'Crush' or 'Squeeze' moisture out of firewood

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MichaelAL

New Member
Sep 26, 2019
43
Rhode Island
This is probably the 1,000,000th poor idea for a way to quickly dry wood that isn't a kiln, and maybe it's already been considered but I can't find evidence of it. Theoretically, wouldn't it be feasible to squeeze or crush green firewood to get the moisture out of it? Think about wringing out a wet towel/shirt. Something like (literally) driving a steam roller over a single layer of split wood. Obviously this would require some sort of industrial machine, but if you could find a way to quickly dry wood it changes the supply chain math on a big firewood operation... Has anybody ever considered/pursued this idea??
 

stoveliker

Minister of Fire
Nov 17, 2019
1,537
Eastern Long Island NY
This is probably the 1,000,000th poor idea for a way to quickly dry wood that isn't a kiln, and maybe it's already been considered but I can't find evidence of it. Theoretically, wouldn't it be feasible to squeeze or crush green firewood to get the moisture out of it? Think about wringing out a wet towel/shirt. Something like (literally) driving a steam roller over a single layer of split wood. Obviously this would require some sort of industrial machine, but if you could find a way to quickly dry wood it changes the supply chain math on a big firewood operation... Has anybody ever considered/pursued this idea??

I would surmise that the binding of water in the wood fibers is too strong for any reasonable mechanical compression to overcome this.
 
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blades

Minister of Fire
Nov 23, 2008
3,677
WI, Leroy
if you want to go through that kind of process might just as well grind it all up into small chips - in other words, just buy compressed wood blocks. Make your own ( only about $60k to set up a decent machine- just the compression stage). The raw material used for those is also heated to drive off excess moisture as well as the dies being held in a specific heat range - this to keep the lignin in the bondable state. Also applies to pellets. Compressed wood blocks being giant pellets.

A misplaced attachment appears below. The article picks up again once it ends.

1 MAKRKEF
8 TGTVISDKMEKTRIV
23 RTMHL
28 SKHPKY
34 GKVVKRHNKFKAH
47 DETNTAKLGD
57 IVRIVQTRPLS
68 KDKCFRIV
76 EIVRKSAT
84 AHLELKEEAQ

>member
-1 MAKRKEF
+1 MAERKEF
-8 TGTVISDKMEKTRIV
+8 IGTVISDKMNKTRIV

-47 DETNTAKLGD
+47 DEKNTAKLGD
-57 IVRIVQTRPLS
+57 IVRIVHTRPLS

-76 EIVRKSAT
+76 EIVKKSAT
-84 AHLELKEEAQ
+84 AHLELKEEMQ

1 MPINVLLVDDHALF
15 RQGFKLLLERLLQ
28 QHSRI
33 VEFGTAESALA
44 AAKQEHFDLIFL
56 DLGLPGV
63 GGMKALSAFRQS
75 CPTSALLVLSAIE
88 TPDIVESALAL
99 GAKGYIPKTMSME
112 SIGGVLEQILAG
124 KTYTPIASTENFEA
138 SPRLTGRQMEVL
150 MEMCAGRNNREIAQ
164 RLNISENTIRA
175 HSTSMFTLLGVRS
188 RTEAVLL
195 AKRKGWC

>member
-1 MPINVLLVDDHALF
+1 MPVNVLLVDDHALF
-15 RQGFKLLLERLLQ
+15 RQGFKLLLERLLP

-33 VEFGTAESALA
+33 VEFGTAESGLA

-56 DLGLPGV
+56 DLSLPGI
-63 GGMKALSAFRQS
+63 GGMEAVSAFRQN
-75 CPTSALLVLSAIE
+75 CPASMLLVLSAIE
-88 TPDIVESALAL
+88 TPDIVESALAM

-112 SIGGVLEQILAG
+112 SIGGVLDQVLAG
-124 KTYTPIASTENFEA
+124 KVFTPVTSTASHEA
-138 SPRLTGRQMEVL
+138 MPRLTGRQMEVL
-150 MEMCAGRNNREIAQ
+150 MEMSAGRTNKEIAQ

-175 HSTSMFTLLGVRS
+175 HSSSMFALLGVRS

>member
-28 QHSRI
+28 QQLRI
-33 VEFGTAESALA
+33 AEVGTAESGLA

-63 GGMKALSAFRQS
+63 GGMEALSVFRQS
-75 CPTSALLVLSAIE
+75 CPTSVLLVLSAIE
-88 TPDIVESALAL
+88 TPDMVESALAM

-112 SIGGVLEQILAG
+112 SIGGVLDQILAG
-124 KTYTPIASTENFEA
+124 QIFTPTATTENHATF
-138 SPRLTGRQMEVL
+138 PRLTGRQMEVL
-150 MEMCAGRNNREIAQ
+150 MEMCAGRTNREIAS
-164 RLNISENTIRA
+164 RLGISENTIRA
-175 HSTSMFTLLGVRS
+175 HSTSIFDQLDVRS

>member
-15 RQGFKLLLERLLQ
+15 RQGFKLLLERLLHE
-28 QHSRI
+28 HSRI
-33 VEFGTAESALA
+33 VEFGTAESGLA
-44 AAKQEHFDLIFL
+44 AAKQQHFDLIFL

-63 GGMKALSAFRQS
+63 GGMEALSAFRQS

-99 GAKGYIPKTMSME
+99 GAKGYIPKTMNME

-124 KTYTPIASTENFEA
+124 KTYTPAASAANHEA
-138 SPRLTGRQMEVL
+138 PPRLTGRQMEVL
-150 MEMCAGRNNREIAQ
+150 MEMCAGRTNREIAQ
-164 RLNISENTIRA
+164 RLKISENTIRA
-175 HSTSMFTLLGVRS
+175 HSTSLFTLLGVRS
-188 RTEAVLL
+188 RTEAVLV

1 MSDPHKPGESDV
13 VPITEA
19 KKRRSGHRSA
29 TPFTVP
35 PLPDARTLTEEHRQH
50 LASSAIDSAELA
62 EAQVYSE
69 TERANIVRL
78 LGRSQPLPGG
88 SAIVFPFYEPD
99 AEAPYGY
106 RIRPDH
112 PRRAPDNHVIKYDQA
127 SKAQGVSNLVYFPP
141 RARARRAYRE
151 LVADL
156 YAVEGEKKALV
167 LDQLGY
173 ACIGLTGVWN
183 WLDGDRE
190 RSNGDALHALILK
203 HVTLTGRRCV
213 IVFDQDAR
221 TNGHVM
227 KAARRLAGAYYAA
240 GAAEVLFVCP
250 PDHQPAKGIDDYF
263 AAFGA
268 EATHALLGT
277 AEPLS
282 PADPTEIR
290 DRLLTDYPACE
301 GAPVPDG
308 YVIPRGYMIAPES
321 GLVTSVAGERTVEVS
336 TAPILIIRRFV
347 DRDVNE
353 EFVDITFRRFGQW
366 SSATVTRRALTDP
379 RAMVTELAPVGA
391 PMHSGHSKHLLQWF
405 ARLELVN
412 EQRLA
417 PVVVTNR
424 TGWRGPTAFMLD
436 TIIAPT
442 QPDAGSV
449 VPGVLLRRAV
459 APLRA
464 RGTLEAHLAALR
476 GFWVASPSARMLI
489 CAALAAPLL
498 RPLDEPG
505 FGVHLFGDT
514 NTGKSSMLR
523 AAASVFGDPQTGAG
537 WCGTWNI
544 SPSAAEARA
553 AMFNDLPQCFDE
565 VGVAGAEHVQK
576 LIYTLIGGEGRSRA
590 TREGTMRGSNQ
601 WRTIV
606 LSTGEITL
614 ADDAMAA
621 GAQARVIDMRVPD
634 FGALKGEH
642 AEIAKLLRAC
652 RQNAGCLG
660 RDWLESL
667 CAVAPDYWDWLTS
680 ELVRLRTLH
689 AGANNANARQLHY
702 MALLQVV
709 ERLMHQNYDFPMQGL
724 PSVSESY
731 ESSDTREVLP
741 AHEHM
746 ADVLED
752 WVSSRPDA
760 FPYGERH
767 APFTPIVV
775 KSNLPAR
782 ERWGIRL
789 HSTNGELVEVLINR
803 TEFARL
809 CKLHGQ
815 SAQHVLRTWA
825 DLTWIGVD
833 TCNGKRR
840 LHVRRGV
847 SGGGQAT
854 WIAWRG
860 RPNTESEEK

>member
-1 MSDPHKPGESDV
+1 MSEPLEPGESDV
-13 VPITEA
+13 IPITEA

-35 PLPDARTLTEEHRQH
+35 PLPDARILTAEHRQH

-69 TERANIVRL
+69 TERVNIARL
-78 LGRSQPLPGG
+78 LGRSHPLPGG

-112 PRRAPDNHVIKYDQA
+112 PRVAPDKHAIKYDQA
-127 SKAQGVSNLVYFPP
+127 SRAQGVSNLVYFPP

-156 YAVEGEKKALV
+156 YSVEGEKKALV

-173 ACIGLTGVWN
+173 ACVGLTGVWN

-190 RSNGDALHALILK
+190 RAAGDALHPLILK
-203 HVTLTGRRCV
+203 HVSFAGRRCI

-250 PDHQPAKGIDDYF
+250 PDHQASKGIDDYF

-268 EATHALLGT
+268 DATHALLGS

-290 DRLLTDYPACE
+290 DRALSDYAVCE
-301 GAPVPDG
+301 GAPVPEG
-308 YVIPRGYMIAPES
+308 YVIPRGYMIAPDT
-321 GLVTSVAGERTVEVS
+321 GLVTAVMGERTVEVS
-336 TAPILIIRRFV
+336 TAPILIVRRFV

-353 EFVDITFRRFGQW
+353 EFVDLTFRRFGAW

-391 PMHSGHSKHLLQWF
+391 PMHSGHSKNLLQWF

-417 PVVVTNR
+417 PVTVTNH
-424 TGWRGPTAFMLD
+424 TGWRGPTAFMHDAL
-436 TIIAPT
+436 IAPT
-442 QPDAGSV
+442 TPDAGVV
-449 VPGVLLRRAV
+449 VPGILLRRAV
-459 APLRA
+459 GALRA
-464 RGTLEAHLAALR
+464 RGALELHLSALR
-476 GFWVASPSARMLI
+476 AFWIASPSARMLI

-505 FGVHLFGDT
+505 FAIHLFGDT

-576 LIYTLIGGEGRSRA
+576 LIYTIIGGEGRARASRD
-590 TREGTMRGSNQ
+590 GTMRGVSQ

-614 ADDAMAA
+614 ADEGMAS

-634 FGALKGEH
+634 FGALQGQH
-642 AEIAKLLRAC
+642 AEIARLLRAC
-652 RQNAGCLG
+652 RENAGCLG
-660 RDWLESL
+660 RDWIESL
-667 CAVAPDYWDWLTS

clancey

Minister of Fire
Feb 26, 2021
1,398
Colorado
Could not you put some pieces through a wood grinder like they do when they trim your trees or what they call maybe "mulch" or something and then dry those out by laying them on a drying surface for awhile or something that would get hot like maybe aluminium or something.. Just wondering and MichaelA has a good question at least for me too..mrs clancey
 

ABMax24

Minister of Fire
Sep 18, 2019
1,071
Grande Prairie, Alberta, Canada
You'll never get all the water out that way, there wood still be water retained within the cell walls of the wood fibers.

I think a kiln is the fastest way to dry wood, maybe a variation like putting the kiln under vacuum could speed results, but it seems all wood drying requires both heat and time.

There is a small lumber operation up in the Yukon that uses a small site fabricated kiln to dry the lumber, it uses the wood scraps and sawdust from the mill to fuel it. I'm sure something similar could be accomplished for firewood.
 
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blades

Minister of Fire
Nov 23, 2008
3,677
WI, Leroy
various threads on make shift kilns using plastic wrap or cheap tarps and skids. Sun does most of the work.
 

xman23

Minister of Fire
Oct 7, 2008
2,332
Lackawaxen PA
Freeze drying uses a process called lyophilization to gently freeze the specimen, and extract the water in the form of vapour using a high-pressure vacuum. The vapour collects on a condenser, turns back into ice and is removed. A gradual temperature rise extracts all remaining 'bound' moisture from the specimen.
 

blades

Minister of Fire
Nov 23, 2008
3,677
WI, Leroy
Around my parts we call that winter.